Zlatan Otok Bilo Idro Plavac 2020
Bilo Idro Plavac is meant to be a fresh, approachable, and easy drinking style of Plavac Mali that brings you dockside at Bilo Idro overlooking the Adriatic. This 100% Plavac is a touch lighter in body than other Plavac, but still very much stylistically a Zlatan Plavac! A bright and fresher Plavac with notes of dark red cherry, baby blueberries, subtle earthiness and gentle tannins.
This Plavac could certainly be slightly chilled and enjoyed by itself or enjoy with any totally casual bar foods – crush Bilo Idro Plavac with burgers, pizza, chicken fingers, late night pork roll egg & cheese, or just sipping while watching the sunset over any beautiful body of water.
In 1991 Zlatan Otok winery became the second private winery in Croatia after the country declared its independence. Established by Zlatan Plenkovic in a picturesque fishing village called Sveta Nedjelja on the Island of Hvar, today Zlatan Otok one of the largest private wineries in Croatia. Zlatan had big dreams and worked very hard. His legacy of hard work, entrepreneurial persistence and dedication to traditional winemaking is now continued by his sons, Nikola and Marin, and winemaker Davor.
With viticulture and winemaking dating back to ancient Greek settlers, Croatia today is one of the most successful former Yugoslavia wine producing nations. Stretching along the Adriatic coastline, across the sea from Italy, it has become a hugely popular tourist destination in recent years.
Four distinct geographical Croatian wine regions comprise the country. Dalmatia, the most famous, gained global recognition with the 2002 discovery that its indigenous Crljenak Kaštelanski is actually genetically identical to California’s Zinfandel. At the time there were only nine vines of this Croatian wine variety at Kaštela near Split but in response to this discovery, vineyard acreage is increasing. Crljenak Kaštelanski is also a parent of the indigenous, Plavac Mali (Croatia’s second most planted grape). Dalmatia extends south from Kvarner along the Croatian coast and is the only Croatian wine region where reds dominate. Babić is another red skinned variety grown here; Dalmatian white wine varieties include Grk, Debit, Vugava, Bogdanuša, Gegic, and Maraština.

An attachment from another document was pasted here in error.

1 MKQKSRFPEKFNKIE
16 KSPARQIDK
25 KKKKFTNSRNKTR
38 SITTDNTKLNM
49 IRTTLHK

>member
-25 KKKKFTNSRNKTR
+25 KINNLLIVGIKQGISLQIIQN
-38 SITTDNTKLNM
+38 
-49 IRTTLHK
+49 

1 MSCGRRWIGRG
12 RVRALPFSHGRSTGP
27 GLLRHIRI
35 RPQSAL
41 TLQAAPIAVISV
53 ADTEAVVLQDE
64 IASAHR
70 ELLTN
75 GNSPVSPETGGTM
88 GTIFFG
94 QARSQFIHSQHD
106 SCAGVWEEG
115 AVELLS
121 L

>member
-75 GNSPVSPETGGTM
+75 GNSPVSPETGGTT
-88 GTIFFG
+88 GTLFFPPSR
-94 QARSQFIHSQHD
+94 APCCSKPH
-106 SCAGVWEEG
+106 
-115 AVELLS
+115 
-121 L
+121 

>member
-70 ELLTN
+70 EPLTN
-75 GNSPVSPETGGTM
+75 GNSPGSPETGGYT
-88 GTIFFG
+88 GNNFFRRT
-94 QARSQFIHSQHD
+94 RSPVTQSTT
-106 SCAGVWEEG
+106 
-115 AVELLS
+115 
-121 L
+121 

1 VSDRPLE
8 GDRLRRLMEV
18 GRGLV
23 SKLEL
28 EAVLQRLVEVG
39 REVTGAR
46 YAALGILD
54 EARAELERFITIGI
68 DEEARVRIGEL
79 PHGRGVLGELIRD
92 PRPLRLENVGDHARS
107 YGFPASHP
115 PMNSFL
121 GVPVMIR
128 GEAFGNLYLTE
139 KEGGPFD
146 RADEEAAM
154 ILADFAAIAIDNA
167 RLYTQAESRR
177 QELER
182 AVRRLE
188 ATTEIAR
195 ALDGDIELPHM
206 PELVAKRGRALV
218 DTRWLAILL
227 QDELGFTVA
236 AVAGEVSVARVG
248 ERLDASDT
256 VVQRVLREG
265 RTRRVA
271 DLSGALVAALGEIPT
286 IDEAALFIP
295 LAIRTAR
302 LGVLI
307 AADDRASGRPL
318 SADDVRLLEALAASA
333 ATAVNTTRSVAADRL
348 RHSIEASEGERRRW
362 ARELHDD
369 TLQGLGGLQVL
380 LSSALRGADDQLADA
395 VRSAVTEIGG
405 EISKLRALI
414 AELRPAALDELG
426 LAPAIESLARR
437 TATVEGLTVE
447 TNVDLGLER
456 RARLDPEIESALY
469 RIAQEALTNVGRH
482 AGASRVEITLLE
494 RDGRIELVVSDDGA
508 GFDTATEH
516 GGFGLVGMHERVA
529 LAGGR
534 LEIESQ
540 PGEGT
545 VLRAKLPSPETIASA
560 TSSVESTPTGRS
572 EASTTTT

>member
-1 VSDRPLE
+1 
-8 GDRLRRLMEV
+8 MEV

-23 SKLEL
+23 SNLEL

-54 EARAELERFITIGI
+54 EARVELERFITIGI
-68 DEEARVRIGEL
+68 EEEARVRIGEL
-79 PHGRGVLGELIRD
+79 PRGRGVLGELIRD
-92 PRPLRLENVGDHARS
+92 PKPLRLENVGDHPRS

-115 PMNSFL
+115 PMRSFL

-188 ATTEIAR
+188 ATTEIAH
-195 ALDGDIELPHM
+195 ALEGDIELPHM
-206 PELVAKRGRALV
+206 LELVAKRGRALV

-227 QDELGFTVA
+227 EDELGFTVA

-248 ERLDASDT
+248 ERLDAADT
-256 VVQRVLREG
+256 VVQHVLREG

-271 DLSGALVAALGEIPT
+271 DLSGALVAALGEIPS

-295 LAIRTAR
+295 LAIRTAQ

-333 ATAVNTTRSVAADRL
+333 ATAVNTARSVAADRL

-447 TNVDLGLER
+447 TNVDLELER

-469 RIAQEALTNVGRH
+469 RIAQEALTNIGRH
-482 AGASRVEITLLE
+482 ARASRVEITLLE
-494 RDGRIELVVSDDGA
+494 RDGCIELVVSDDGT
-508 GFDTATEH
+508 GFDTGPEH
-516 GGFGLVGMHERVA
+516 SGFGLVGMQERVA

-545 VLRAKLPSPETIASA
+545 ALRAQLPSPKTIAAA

Istria and Kvarner reach along Croatia’s northern coastline and enjoy a Mediterranean climate. Here Croatia’s third most planted variety, Malvazija Istarska can be found in two main styles: light and fruity or made with extended skin contact and aged in oak. Teran is the main red variety here.
Inland, the Croatian Uplands are the coolest and international white varieties take up most of the vine acreage. Sauvignon blanc, Riesling, Pinot gris and Pinot Noir grow here as well as Hungary’s Furmint, locally called Moslavac
Slavonia and Danube are home to the most important Croatian white wine variety, Graševina (Welschriesling), as well as Traminac (Gewürztraminer) and Frankovka (Blaufränkisch).
Beyond the usual suspects, there are hundreds of red grape varieties grown throughout the world. Some are indigenous specialties capable of producing excellent single varietal wines, while others are better suited for use as blending grapes. Each has its own distinct viticultural characteristics, as well as aroma and flavor profiles, offering much to be discovered by the curious wine lover. In particular, Portugal and Italy are known for having a multitude of unique varieties but they can really be found in any region.